3. The illusion of specific capture: surface and solution studies of suboptimal oligonucleotide hybridization

    Science.gov (United States)

    2013-01-01

    Background Hybridization based assays and capture systems depend on the specificity of hybridization between a probe and its intended target. A common guideline in the construction of DNA microarrays, for instance, is that avoiding complementary stretches of more than 15 nucleic acids in a 50 or 60-mer probe will eliminate sequence specific cross-hybridization reactions. Here we present a study of the behavior of partially matched oligonucleotide pairs with complementary stretches starting well below this threshold complementarity length – in silico, in solution, and at the microarray surface. The modeled behavior of pairs of oligonucleotide probes and their targets suggests that even a complementary stretch of sequence 12 nt in length would give rise to specific cross-hybridization. We designed a set of binding partners to a 50-mer oligonucleotide containing complementary stretches from 6 nt to 21 nt in length. Results Solution melting experiments demonstrate that stable partial duplexes can form when only 12 bp of complementary sequence are present; surface hybridization experiments confirm that a signal close in magnitude to full-strength signal can be obtained from hybridization of a 12 bp duplex within a 50mer oligonucleotide. Conclusions Microarray and other molecular capture strategies that rely on a 15 nt lower complementarity bound for eliminating specific cross-hybridization may not be sufficiently conservative. PMID:23445545

  4. DETECTING LOW-LEVEL SYNTHESIS IMPURITIES IN MODIFIED PHOSPHOROTHIOATE OLIGONUCLEOTIDES USING LIQUID CHROMATOGRAPHY – HIGH RESOLUTION MASS SPECTROMETRY

    Science.gov (United States)

    Nikcevic, Irena; Wyrzykiewicz, Tadeusz K.; Limbach, Patrick A.

    2010-01-01

    Summary An LC-MS method based on the use of high resolution Fourier transform ion cyclotron resonance mass spectrometry (FTIRCMS) for profiling oligonucleotides synthesis impurities is described. Oligonucleotide phosphorothioatediesters (phosphorothioate oligonucleotides), in which one of the non-bridging oxygen atoms at each phosphorus center is replaced by a sulfur atom, are now one of the most popular oligonucleotide modifications due to their ease of chemical synthesis and advantageous pharmacokinetic properties. Despite significant progress in the solid-phase oligomerization chemistry used in the manufacturing of these oligonucleotides, multiple classes of low-level impurities always accompany synthetic oligonucleotides. Liquid chromatography-mass spectrometry has emerged as a powerful technique for the identification of these synthesis impurities. However, impurity profiling, where the entire complement of low-level synthetic impurities is identified in a single analysis, is more challenging. Here we present an LC-MS method based the use of high resolution-mass spectrometry, specifically Fourier transform ion cyclotron resonance mass spectrometry (FTIRCMS or FTMS). The optimal LC-FTMS conditions, including the stationary phase and mobile phases for the separation and identification of phosphorothioate oligonucleotides, were found. The characteristics of FTMS enable charge state determination from single m/z values of low-level impurities. Charge state information then enables more accurate modeling of the detected isotopic distribution for identification of the chemical composition of the detected impurity. Using this approach, a number of phosphorothioate impurities can be detected by LC-FTMS including failure sequences carrying 3′-terminal phosphate monoester and 3′-terminal phosphorothioate monoester, incomplete backbone sulfurization and desulfurization products, high molecular weight impurities, and chloral, isobutyryl, and N3 (2-cyanoethyl) adducts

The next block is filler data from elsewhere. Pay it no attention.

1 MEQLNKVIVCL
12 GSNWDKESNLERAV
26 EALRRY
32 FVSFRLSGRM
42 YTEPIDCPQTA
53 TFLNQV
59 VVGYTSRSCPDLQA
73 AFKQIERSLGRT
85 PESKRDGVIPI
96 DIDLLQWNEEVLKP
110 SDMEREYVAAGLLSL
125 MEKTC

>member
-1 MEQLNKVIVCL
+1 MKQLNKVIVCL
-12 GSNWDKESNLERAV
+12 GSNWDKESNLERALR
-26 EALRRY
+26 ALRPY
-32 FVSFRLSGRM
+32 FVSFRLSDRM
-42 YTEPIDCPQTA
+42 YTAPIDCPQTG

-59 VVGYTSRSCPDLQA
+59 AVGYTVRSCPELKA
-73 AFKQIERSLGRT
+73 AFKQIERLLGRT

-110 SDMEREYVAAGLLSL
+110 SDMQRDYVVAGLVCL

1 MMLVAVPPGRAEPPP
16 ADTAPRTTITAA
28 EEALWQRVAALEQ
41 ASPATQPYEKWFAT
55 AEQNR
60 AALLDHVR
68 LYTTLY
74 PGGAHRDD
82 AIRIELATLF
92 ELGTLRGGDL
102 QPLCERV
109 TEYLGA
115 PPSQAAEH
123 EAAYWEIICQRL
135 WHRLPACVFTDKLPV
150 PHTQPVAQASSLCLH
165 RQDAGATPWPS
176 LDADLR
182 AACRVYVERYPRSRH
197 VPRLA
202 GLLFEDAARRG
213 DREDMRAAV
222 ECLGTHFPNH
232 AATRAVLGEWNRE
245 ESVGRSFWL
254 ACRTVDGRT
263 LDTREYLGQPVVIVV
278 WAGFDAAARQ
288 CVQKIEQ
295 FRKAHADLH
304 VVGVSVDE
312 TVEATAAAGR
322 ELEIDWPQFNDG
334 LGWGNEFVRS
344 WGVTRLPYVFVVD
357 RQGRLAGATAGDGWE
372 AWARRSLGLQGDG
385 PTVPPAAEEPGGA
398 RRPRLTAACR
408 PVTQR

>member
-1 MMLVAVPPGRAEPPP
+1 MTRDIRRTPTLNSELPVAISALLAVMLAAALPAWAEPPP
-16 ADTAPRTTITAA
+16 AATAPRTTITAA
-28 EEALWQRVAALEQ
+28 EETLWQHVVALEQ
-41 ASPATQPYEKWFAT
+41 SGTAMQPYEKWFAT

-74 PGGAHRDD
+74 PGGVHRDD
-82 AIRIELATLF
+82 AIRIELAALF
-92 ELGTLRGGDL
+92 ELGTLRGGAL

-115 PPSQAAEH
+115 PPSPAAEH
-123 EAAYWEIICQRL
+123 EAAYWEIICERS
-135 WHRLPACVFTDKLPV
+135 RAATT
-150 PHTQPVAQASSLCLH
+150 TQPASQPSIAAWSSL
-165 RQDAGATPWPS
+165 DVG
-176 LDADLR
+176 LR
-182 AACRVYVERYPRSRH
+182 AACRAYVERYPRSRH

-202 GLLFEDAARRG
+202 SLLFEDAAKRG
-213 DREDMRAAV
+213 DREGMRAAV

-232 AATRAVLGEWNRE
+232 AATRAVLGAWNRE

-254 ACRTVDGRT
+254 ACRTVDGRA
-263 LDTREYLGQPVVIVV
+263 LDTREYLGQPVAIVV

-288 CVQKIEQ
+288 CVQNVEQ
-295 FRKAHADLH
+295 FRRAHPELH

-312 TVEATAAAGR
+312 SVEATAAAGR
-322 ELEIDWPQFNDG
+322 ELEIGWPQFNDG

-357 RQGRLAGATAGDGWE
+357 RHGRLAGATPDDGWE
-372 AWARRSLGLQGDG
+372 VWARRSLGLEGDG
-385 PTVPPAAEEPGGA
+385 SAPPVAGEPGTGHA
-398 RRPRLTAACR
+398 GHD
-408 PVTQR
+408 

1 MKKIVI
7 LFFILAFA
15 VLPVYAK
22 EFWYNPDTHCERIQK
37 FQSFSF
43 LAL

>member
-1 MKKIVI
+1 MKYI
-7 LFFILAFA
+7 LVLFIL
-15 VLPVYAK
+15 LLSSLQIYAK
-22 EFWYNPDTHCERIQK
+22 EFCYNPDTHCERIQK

5. Structural properties of oligonucleotide monolayers on gold surfaces probed by fluorescence investigations.

    Science.gov (United States)

    Rant, Ulrich; Arinaga, Kenji; Fujita, Shozo; Yokoyama, Naoki; Abstreiter, Gerhard; Tornow, Marc